Volume 10, Issue 4
Diary, if there’s one thing I’ve learned during my clerkships, it’s this: time is money.
This little golden nugget of knowledge was imparted to me during the overture of the firm’s training period. I sat in noble attention as I was instructed that lawyers aren’t used, they are utilised. The distinction, I believe, diary, is one worth noting. One mustn’t restrict one’s ambitions to being merely useful — anyone can be that; one must instead be utilisable. This is a measure of one’s ability to be used usefully; or as I came to think of it, usefulability. And towards what virtuous purpose was this capacity put? Making money.
I leapt through the rest of the training with this idea as the bedrock for all future learnings, and was ready to put it into practice when, on my first day, I hit the floor. (Fear not, diary: this is not meant in any troubling sense; consider it akin to striding forth valiantly across the battlefield of one’s dreams. Similarly, it could be said that I was ‘on the floor’, which may hold more appeal to those more accustomed to seeing the world from such a vantage point.)
Allow me to cut to the chase: I was ready to perform the alchemy that would transubstantiate time into currency, and display the full breadth of my utilisability. I was peppered with tasks, but responded with aplomb. At the end of the day, I was given a timesheet to fill out, recounting my day’s travails — a chance to prove my usefulability!
The objet d’art trembled in my hand, as if I was some nervous child invited to fondle Rodin’s The Thinker. I took in some contemplation myself, and began crafting a statuesque response. The requirements of the form appeared perennially achievable — record the who, the when and the what of my afternoon’s work. I committed it to memory thus: QQQ; Qui, Quand, Quoi.
Qui? — delightfully simple! — when I closed my eyes I saw an elegant and rapacious sort of fellow; the kind of legal fiction with whom one could percolate over a glass of Moët et Chandon. The kind of legal person as at home in the Australia Club as any natural person. What I mean to say is this: the big ‘C’. The Client.
My hand, in a determined act, then traced its way to the when. Though time had felt divorced from any sense in which Mr Einstein may have recognised it, I knew that I had, in fact, spent several hours of mortal concentration upon my tasks. This was duly recorded.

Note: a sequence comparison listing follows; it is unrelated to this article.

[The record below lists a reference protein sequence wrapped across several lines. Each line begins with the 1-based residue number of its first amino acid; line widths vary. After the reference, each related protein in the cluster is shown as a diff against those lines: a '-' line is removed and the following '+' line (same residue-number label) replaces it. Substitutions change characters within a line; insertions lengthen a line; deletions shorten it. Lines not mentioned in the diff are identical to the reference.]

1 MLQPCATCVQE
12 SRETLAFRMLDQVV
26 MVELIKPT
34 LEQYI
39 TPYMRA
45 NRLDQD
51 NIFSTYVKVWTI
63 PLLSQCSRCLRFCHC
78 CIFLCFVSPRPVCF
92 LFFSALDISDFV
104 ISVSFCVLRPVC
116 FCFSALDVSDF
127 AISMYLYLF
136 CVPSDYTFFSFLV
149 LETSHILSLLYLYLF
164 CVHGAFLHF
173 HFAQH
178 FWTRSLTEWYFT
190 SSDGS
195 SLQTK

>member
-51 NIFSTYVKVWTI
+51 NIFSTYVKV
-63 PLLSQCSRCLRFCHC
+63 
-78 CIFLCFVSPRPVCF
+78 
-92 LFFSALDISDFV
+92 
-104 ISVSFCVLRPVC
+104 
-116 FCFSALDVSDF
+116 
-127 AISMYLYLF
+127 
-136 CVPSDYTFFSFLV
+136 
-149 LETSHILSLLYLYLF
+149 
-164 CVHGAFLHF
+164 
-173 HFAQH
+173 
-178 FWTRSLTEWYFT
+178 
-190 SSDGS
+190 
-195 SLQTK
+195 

Now only to land the final somersault. And, like the legal gymnast I was learning to be, I had saved the best for last. My pen tore across the page, contorting and twisting as it went. This complete, I, too, tore across the floor. I left the page resting on the desk of my redoubtable secretary.
Having erected my flag so positively thus, I turned to leave, flushed with victory.
Just then a voice rang out behind me, like the seven trumpets of the commercial Christ blithely proclaiming the apocalypse:
“But you’ve only written ‘Capitalism’ here.”
Mon Dieu! — had I erred? I had been taught to be terse; clear; direct. It seemed to my higher faculties that this distillation of activities had captured the pure essence of motion.
Fearing the worst, I turned my body into an oncoming wave of noise. It echoed loudly as it washed against the hollow walls of that sacrosanct place, enveloping all present.
It was laughter!
If one were to have frozen the panorama before me, one’s eye would have invariably noted the following: Lawyers, two, heads thrown back, horse shoe mouths agape; Graduate, one, on the floor, having vacated their chair in some freak accident; Papers and documents, innumerable, flying through the air as if having been tossed with abandon.
Their ad-libbed soundtrack decrescendoed to a speaking volume and one of the lawyers turned to me and said, through face stained with tears:
“That’s it! That’s exactly what we did!”
Razor’s edge is a third-year JD student currently looking for graduate opportunities
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